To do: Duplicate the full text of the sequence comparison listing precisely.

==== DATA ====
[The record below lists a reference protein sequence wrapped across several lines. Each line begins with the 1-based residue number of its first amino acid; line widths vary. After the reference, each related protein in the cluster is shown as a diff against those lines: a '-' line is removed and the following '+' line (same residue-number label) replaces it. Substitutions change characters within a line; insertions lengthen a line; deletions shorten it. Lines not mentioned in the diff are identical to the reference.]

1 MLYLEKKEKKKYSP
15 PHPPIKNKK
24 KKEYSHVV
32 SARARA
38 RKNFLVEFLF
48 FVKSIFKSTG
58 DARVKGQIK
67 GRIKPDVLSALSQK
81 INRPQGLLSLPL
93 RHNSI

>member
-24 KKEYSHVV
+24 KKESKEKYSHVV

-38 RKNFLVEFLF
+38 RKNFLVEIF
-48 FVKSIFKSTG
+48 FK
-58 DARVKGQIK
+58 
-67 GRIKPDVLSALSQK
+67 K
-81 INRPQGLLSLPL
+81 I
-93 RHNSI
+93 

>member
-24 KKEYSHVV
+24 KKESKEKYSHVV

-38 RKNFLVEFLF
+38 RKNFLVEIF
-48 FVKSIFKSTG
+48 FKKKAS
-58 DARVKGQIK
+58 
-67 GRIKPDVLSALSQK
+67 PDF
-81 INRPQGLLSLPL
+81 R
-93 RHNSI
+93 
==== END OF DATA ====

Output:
[The record below lists a reference protein sequence wrapped across several lines. Each line begins with the 1-based residue number of its first amino acid; line widths vary. After the reference, each related protein in the cluster is shown as a diff against those lines: a '-' line is removed and the following '+' line (same residue-number label) replaces it. Substitutions change characters within a line; insertions lengthen a line; deletions shorten it. Lines not mentioned in the diff are identical to the reference.]

1 MLYLEKKEKKKYSP
15 PHPPIKNKK
24 KKEYSHVV
32 SARARA
38 RKNFLVEFLF
48 FVKSIFKSTG
58 DARVKGQIK
67 GRIKPDVLSALSQK
81 INRPQGLLSLPL
93 RHNSI

>member
-24 KKEYSHVV
+24 KKESKEKYSHVV

-38 RKNFLVEFLF
+38 RKNFLVEIF
-48 FVKSIFKSTG
+48 FK
-58 DARVKGQIK
+58 
-67 GRIKPDVLSALSQK
+67 K
-81 INRPQGLLSLPL
+81 I
-93 RHNSI
+93 

>member
-24 KKEYSHVV
+24 KKESKEKYSHVV

-38 RKNFLVEFLF
+38 RKNFLVEIF
-48 FVKSIFKSTG
+48 FKKKAS
-58 DARVKGQIK
+58 
-67 GRIKPDVLSALSQK
+67 PDF
-81 INRPQGLLSLPL
+81 R
-93 RHNSI
+93 